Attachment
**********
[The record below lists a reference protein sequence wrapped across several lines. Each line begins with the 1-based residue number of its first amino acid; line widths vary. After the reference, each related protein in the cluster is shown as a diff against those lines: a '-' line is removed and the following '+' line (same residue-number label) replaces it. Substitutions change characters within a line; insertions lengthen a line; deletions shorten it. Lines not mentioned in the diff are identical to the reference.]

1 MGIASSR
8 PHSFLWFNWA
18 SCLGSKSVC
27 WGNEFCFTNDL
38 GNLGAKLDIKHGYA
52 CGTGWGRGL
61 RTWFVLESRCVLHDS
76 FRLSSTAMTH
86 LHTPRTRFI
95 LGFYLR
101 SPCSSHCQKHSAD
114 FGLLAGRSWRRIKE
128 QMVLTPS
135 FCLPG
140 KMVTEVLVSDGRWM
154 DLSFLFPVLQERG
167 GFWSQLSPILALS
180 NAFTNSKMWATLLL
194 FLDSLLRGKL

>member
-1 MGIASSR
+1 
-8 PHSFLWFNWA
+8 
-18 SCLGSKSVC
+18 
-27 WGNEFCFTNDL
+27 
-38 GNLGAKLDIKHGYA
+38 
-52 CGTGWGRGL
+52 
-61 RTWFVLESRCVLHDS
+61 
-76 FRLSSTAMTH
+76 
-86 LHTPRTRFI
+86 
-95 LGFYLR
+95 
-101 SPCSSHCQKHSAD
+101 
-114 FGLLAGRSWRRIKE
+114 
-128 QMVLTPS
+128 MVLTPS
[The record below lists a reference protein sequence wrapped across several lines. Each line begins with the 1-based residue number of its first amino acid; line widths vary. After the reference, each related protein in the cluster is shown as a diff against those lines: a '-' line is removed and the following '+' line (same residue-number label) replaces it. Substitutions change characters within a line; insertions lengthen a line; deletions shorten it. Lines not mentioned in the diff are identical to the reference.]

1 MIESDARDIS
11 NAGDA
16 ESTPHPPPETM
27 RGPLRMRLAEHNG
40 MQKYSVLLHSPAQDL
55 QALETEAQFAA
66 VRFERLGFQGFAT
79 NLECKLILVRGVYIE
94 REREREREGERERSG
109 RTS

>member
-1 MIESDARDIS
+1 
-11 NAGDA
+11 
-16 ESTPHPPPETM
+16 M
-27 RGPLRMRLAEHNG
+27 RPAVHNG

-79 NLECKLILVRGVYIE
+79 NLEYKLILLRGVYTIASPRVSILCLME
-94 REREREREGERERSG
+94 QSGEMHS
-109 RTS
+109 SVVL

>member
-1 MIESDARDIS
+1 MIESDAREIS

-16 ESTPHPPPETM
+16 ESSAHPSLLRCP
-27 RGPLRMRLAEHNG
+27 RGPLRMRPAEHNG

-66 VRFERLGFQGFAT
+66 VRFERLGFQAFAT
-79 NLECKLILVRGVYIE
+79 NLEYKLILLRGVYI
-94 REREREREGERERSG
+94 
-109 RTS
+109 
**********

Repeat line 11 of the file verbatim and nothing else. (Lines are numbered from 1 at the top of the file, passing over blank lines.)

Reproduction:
95 LGFYLR